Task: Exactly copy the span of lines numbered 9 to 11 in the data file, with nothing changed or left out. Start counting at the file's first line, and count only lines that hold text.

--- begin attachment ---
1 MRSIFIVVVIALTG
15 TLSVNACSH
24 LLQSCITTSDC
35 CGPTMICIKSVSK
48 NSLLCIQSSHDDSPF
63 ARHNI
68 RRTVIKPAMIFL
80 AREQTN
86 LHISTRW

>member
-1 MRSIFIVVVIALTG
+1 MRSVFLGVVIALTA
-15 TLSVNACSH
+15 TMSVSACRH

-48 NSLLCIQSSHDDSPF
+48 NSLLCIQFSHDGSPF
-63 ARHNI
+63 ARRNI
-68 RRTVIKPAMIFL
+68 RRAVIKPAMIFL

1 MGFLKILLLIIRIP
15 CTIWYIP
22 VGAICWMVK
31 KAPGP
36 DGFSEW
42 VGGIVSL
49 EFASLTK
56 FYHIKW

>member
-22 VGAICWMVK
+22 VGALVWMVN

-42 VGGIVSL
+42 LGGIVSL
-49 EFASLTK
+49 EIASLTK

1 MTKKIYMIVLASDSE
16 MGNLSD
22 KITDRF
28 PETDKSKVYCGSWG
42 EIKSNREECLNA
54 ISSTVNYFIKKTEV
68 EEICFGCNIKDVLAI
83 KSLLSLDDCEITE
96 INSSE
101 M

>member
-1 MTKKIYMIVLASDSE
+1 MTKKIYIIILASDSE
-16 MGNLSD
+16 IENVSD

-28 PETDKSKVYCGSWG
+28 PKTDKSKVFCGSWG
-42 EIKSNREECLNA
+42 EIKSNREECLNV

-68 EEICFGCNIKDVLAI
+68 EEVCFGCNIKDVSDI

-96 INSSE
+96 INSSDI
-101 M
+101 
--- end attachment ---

86 LHISTRW

>member
-1 MRSIFIVVVIALTG